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  • Research article
  • Open Access

Structural and sequence diversity of the transposon Galileo in the Drosophila willistoni genome

  • 1,
  • 2,
  • 3,
  • 1Email author and
  • 3
Contributed equally
BMC Genomics201415:792

https://doi.org/10.1186/1471-2164-15-792

  • Received: 26 April 2014
  • Accepted: 9 September 2014
  • Published:

Abstract

Background

Galileo is one of three members of the P superfamily of DNA transposons. It was originally discovered in Drosophila buzzatii, in which three segregating chromosomal inversions were shown to have been generated by ectopic recombination between Galileo copies. Subsequently, Galileo was identified in six of 12 sequenced Drosophila genomes, indicating its widespread distribution within this genus. Galileo is strikingly abundant in Drosophila willistoni, a neotropical species that is highly polymorphic for chromosomal inversions, suggesting a role for this transposon in the evolution of its genome.

Results

We carried out a detailed characterization of all Galileo copies present in the D. willistoni genome. A total of 191 copies, including 133 with two terminal inverted repeats (TIRs), were classified according to structure in six groups. The TIRs exhibited remarkable variation in their length and structure compared to the most complete copy. Three copies showed extended TIRs due to internal tandem repeats, the insertion of other transposable elements (TEs), or the incorporation of non-TIR sequences into the TIRs. Phylogenetic analyses of the transposase (TPase)-encoding and TIR segments yielded two divergent clades, which we termed Galileo subfamilies V and W. Target-site duplications (TSDs) in D. willistoni Galileo copies were 7- or 8-bp in length, with the consensus sequence GTATTAC. Analysis of the region around the TSDs revealed a target site motif (TSM) with a 15-bp palindrome that may give rise to a stem-loop secondary structure.

Conclusions

There is a remarkable abundance and diversity of Galileo copies in the D. willistoni genome, although no functional copies were found. The TIRs in particular have a dynamic structure and extend in different ways, but their ends (required for transposition) are more conserved than the rest of the element. The D. willistoni genome harbors two Galileo subfamilies (V and W) that diverged ~9 million years ago and may have descended from an ancestral element in the genome. Galileo shows a significant insertion preference for a 15-bp palindromic TSM.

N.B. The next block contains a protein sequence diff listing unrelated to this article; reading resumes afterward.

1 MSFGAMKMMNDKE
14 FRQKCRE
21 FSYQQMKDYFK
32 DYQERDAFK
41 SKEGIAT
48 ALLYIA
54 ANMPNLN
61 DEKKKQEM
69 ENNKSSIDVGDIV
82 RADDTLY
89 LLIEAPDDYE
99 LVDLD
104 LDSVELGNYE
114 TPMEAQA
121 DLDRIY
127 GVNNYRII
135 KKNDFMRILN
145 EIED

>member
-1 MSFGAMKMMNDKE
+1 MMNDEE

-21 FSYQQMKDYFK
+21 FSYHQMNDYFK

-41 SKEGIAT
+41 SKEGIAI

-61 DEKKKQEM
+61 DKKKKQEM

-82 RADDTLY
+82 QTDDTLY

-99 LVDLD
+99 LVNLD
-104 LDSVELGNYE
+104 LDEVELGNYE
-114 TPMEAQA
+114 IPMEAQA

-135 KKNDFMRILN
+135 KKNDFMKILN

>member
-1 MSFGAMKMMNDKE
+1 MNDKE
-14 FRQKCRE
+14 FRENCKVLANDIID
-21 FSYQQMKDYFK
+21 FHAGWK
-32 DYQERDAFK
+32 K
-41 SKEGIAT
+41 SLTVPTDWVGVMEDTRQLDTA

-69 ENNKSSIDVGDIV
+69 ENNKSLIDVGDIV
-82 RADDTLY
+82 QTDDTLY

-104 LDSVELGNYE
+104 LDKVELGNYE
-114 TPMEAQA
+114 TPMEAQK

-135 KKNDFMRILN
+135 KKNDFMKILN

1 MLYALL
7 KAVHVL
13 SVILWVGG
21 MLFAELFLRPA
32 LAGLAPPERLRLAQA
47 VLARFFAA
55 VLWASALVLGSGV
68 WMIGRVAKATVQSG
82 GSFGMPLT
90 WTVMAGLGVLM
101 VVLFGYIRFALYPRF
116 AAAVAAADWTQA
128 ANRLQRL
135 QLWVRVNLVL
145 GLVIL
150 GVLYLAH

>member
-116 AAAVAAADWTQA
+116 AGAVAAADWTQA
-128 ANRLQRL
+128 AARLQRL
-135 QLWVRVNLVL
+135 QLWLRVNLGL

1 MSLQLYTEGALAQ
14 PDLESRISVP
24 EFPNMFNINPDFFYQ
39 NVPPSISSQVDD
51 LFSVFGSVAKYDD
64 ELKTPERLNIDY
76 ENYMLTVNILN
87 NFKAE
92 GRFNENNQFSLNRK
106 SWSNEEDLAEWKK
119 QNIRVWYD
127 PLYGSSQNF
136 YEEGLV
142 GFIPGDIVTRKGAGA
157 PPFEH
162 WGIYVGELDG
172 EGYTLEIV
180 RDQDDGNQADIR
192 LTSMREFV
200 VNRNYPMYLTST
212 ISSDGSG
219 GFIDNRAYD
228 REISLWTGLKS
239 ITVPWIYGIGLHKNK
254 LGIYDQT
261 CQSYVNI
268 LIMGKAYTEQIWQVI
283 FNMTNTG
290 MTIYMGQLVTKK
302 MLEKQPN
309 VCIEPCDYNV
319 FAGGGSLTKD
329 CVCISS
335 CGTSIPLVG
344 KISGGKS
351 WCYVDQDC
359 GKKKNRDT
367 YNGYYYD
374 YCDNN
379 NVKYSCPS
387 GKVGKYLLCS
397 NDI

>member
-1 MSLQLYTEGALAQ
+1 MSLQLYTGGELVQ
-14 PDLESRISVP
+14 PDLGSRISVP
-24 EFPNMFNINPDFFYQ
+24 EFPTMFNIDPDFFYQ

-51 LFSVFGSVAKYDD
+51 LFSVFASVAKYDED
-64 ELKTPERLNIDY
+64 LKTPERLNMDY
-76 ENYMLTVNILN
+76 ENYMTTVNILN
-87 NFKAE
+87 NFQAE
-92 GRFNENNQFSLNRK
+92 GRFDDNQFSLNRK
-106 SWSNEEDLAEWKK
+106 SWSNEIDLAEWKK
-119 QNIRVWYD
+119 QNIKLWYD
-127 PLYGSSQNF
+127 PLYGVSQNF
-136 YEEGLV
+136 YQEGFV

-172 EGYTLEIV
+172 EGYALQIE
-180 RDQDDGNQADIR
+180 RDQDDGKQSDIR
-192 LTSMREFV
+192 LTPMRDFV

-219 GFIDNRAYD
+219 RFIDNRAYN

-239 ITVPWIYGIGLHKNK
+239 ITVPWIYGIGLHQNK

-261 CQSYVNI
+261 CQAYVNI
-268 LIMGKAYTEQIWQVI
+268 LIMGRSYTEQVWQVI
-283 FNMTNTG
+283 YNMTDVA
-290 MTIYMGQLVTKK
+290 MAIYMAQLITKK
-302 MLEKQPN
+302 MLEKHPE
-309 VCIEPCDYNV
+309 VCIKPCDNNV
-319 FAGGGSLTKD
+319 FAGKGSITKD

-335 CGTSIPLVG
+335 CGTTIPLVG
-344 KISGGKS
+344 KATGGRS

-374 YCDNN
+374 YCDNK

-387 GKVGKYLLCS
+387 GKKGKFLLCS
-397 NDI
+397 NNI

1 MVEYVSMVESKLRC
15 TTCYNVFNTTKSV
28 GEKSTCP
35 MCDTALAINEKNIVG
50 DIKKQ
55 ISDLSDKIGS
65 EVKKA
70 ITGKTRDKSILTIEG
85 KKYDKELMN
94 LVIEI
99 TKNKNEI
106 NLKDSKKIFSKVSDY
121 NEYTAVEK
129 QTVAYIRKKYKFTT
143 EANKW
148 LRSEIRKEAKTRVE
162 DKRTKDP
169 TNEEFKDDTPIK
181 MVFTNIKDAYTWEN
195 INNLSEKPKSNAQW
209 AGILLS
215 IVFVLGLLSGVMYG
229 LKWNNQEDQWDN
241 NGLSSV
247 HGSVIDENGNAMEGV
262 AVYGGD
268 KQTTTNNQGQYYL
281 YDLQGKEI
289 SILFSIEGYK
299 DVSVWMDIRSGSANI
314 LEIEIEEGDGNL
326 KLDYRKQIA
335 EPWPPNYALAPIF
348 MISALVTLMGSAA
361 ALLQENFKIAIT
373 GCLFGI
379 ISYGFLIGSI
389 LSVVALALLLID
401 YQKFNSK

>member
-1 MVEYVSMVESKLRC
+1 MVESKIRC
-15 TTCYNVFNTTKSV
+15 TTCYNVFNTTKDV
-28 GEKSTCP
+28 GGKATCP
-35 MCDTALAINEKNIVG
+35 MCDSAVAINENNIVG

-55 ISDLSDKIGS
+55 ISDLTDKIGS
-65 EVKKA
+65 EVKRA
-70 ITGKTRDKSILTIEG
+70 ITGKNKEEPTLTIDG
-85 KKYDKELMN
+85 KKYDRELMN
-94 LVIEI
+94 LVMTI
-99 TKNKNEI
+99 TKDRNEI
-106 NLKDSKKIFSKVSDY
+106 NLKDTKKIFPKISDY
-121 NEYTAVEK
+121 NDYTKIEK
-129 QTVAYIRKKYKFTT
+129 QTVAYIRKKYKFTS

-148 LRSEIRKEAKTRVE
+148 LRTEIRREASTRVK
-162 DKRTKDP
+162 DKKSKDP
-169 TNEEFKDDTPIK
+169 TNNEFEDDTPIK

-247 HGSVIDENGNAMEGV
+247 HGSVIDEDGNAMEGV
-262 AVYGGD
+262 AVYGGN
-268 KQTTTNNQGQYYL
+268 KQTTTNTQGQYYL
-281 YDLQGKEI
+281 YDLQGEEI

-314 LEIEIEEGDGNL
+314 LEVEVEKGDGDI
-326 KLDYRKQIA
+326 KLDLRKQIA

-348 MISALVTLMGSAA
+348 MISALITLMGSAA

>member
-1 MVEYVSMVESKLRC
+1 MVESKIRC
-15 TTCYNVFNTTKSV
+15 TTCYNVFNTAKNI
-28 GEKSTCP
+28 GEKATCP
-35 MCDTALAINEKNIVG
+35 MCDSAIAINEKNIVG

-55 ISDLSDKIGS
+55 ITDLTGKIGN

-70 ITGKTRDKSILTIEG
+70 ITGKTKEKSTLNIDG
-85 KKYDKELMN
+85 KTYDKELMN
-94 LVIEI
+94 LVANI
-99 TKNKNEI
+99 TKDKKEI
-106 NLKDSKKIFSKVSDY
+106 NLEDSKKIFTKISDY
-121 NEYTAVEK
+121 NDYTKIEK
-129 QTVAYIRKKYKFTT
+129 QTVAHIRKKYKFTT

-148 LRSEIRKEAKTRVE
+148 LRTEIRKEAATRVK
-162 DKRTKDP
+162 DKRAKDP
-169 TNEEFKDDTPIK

Keywords

  • Transposable element
  • D. willistoni
  • Terminal inverted repeats
  • P superfamily
  • Target site duplications

Background

Transposable elements (TEs) are part of the middle repetitive portion of DNA that is able to move and replicate within the genome. They comprise a considerable fraction of many eukaryotic genomes and their sequences exhibit broad structural diversity. The wide range of transposition strategies adopted by TEs involve either RNA (class 1 or retrotransposons) or DNA (class 2 or DNA transposons) intermediates. Selfish and thus in many respects indistinguishable in their behavior from parasites, these mobile genetic units increase in number within the genome because their rates of transposition are higher than those of spontaneous deletion. This evolutionary success of TEs is a major force shaping the genes and genomes of almost all organisms [1, 2].

The movement and accumulation of TEs serves as a rich source of genetic material, with a strong impact on the evolutionary reorganization of the genomes of their bearers. However, it is now clear that inactive TEs also play a significant role in macroevolution, because the most influential contributions can arise and persist long after transposition activity has ceased, such that they are manifested as TE by-products. The selfish and parasitic characteristics of TEs ensure their long-standing residence within the host genome and imply their intimate co-evolutionary relationship with it [3].

The specific features of DNA transposons compared to other TEs enhance their influence in shaping eukaryotic genomes, including the capacity to excise imprecisely, jump locally, cause multiple double-strand breaks, and undergo alternative transposition [2]. The transposon Galileo was originally discovered in Drosophila buzzatii, in wich three segregating chromosomal inversions were shown to have been generated by ectopic recombination between Galileo copies [46]. Although Galileo has long terminal inverted repeats (TIRs) similar to those of Foldback-like elements, it is classified as a member of the P superfamily of DNA transposons (class II, subclass 1, TIR elements order) based on the sequence of its putative transposase (TPase). Subsequently, Galileo was identified in six of the 12 sequenced Drosophila genomes of the two subgenera of Sophophora and Drosophila, indicating its widespread distribution within this genus. Although potentially active Galileo copies have not been found, non-autonomous copies are abundant in all species investigated [7]. In addition, two or more Galileo subfamilies coexisting within the same genome have been found in several cases: three subfamilies are present in D. buzzatii (G, K, and N for Galileo, Kepler and Newton), two in D. virilis (A and B), and five in D. mojavensis (C, D, E, F, and X) [68].